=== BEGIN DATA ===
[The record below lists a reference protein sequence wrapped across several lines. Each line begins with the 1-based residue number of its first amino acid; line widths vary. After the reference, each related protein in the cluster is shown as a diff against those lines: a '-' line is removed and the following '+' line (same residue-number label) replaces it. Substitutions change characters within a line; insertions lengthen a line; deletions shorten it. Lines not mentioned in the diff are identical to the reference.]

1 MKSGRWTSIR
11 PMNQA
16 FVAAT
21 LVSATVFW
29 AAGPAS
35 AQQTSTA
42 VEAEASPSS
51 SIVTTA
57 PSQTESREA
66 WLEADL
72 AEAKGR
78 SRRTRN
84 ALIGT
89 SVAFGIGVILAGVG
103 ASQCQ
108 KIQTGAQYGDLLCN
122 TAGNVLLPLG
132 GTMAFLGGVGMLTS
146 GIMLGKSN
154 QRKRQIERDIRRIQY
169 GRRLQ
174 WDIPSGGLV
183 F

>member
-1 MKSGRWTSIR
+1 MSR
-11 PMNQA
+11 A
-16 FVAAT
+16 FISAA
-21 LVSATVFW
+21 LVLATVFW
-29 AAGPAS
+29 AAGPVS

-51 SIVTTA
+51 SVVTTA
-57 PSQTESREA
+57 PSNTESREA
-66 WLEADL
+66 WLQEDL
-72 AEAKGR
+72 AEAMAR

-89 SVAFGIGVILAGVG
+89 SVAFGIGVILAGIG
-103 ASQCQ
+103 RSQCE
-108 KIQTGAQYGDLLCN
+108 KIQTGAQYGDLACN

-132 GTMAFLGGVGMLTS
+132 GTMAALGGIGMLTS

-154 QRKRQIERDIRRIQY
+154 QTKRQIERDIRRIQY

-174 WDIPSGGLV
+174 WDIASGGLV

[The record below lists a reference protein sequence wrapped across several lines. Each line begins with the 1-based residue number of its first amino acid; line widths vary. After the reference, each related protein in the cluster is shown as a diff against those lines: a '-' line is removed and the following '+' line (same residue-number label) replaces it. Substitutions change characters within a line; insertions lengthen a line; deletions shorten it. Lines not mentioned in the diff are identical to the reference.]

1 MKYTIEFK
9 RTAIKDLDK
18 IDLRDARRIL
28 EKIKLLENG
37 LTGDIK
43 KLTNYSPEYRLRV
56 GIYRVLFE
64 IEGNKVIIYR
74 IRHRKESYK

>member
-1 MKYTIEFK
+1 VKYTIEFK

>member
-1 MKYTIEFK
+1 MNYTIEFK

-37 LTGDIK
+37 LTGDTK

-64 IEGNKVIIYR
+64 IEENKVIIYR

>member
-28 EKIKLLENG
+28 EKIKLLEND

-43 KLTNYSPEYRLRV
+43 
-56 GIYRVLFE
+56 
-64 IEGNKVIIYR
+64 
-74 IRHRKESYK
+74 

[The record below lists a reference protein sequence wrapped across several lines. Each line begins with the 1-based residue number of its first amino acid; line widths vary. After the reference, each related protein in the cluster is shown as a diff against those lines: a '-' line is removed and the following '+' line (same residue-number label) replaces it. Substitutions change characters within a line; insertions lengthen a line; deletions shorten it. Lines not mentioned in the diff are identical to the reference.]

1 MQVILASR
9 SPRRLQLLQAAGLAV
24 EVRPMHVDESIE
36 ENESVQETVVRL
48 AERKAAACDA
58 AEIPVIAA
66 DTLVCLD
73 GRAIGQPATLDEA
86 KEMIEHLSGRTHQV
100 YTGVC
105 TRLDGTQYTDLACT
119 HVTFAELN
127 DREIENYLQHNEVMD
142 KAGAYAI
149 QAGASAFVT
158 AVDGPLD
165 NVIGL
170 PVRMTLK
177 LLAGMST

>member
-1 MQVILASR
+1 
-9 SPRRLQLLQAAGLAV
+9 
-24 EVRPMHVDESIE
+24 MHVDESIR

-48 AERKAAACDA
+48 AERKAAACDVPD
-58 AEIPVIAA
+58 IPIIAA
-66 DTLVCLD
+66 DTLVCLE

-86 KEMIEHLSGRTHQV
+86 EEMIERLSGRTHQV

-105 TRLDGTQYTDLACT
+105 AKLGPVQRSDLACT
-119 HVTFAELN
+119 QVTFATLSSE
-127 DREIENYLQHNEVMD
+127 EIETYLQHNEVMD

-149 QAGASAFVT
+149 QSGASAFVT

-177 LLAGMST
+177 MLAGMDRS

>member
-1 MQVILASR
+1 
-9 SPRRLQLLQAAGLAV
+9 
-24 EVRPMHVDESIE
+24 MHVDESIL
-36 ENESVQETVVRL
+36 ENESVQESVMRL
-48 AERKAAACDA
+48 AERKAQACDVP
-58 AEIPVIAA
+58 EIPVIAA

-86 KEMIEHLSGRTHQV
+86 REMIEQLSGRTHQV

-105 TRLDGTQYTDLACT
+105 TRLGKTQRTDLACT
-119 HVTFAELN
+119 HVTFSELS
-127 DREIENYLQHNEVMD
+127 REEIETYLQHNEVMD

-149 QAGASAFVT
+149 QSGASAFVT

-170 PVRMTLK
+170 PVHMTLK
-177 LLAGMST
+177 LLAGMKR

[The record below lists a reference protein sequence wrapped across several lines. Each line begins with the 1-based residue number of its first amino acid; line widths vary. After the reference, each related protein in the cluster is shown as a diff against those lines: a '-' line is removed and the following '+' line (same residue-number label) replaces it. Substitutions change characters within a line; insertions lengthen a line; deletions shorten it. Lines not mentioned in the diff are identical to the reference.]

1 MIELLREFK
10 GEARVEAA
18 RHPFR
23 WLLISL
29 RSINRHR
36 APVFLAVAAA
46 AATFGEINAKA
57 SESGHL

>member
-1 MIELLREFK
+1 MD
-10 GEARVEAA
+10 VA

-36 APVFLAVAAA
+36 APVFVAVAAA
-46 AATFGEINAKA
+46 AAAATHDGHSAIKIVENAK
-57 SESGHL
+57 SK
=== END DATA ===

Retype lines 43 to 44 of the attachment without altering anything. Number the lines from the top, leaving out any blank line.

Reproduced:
+72 AEAMAR

-89 SVAFGIGVILAGVG